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Guns and Roses
by Ananya S Guha Bookmark and Share
Violence can be and is a recurring motif in literature. It is emblematic of disorder and chaos which, jeopardizes thought processes and militate against happening which in turn is reflected in Literature and Art. Violence then it is a means towards attaining a higher end of aesthetics and the subliminal.

Violence can deeply affect sensibility, disturb the psyche and embed a deep seated urge to communicate and share whether in Literature, film or painting. Violence is a demonic myth to be subverted, but in this very process there is communication and urgency to share. It requires a lot of guts to depict violence in a creative manner because it is truth – telling of a high order, dismantling obfuscation with clarity.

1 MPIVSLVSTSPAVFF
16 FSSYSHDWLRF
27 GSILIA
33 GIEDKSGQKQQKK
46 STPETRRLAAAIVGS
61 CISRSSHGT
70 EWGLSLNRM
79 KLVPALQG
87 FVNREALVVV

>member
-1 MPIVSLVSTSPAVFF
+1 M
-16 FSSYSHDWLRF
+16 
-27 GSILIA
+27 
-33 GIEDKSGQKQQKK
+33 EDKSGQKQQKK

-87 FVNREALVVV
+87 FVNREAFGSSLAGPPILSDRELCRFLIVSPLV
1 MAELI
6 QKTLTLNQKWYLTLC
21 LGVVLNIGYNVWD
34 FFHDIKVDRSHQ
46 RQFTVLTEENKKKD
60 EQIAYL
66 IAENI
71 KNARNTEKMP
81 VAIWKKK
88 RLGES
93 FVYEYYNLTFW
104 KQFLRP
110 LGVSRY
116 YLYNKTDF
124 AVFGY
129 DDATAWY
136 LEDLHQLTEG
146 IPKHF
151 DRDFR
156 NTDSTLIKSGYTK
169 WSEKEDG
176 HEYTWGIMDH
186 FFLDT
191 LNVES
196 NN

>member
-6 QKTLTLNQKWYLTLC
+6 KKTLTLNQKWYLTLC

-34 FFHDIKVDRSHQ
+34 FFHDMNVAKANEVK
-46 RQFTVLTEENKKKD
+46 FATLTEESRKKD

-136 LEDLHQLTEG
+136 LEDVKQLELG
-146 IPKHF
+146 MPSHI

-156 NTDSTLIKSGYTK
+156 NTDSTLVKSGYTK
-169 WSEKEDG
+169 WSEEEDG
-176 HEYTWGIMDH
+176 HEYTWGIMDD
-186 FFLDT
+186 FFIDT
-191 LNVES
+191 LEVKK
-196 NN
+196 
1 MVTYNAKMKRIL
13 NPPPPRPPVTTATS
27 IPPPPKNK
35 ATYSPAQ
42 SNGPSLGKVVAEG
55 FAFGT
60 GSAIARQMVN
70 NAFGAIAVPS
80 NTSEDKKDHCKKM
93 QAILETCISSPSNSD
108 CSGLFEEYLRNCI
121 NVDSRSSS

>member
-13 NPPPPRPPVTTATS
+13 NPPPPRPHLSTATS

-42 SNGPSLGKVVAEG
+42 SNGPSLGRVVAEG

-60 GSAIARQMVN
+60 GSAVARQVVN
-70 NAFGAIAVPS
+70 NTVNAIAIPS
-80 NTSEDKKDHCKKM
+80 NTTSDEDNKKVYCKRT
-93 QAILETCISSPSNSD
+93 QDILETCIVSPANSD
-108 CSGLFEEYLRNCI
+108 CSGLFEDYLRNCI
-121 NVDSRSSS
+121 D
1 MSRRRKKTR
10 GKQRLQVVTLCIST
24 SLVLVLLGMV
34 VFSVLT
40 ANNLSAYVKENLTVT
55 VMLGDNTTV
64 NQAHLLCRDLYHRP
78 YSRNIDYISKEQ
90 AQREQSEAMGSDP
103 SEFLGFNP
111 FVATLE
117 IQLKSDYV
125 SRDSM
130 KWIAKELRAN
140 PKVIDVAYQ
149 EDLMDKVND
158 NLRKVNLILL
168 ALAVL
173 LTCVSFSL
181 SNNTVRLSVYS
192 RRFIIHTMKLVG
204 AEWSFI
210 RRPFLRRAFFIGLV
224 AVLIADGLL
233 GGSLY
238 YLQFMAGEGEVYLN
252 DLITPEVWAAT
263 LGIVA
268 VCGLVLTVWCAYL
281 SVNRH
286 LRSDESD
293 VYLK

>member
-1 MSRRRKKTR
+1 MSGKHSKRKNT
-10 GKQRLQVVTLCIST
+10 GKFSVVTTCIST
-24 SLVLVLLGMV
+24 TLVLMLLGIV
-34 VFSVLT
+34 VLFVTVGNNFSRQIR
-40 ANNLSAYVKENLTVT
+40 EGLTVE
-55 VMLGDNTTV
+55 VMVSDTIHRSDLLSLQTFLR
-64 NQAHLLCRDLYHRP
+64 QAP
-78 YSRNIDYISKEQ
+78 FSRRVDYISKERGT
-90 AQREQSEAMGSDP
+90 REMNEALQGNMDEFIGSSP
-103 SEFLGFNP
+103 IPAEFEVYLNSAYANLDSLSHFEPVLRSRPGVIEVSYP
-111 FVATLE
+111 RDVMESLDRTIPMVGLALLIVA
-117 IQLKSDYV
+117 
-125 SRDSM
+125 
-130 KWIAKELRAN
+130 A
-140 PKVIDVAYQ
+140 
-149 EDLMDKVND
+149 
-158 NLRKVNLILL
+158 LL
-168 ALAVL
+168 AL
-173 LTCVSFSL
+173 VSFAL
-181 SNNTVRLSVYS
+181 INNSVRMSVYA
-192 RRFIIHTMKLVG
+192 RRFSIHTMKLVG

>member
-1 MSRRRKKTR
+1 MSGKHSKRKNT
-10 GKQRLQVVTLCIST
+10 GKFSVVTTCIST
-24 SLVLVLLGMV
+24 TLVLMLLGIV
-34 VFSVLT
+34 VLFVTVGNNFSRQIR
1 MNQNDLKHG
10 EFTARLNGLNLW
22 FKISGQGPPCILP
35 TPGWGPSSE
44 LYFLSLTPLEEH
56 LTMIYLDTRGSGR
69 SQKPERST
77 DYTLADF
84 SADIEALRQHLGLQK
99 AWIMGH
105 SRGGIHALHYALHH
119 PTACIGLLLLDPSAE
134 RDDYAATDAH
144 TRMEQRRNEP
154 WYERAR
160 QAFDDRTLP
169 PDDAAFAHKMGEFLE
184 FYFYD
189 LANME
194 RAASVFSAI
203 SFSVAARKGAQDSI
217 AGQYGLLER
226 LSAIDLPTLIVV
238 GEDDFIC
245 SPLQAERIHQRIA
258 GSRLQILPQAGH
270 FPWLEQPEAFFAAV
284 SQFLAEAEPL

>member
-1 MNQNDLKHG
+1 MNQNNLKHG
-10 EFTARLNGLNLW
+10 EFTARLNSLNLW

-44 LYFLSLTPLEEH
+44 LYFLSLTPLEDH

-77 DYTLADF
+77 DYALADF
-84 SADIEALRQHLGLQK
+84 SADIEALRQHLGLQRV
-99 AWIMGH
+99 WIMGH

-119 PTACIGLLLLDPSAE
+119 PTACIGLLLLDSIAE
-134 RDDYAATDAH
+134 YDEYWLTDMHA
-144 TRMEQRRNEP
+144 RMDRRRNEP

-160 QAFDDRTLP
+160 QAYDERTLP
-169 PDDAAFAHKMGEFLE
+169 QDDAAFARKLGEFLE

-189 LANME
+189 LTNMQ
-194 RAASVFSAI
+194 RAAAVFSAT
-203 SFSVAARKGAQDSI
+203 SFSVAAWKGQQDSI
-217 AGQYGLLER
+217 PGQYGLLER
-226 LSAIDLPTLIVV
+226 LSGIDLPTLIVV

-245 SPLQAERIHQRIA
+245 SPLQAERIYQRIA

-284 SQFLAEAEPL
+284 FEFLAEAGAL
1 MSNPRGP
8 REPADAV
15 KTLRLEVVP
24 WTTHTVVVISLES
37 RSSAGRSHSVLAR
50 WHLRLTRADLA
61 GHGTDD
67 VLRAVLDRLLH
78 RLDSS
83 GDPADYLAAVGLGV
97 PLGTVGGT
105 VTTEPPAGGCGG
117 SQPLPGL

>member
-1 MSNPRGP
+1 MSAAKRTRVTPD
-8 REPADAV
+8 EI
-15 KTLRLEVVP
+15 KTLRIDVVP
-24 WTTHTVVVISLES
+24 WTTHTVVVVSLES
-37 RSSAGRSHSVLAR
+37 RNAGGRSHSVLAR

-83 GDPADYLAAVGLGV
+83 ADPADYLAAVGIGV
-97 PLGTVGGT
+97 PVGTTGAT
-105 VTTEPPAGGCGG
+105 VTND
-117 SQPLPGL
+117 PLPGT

Much of the discussion today in the literature of North East India focuses on violence as a thematic interest. The literature of North East India, which has gained a lot of ascendency in the last three decades and especially in the last one and a half decades, has shown a glut of interest in the other parts of the country due to this new ontology and cult of violence. It first happened in the Social Sciences in 1980s when almost all discourses on North East India were veered to ethnicity and violence. Mainstream publishing houses capitalized on such current trends, publishing manuscripts as a spin off of seminars and conferences.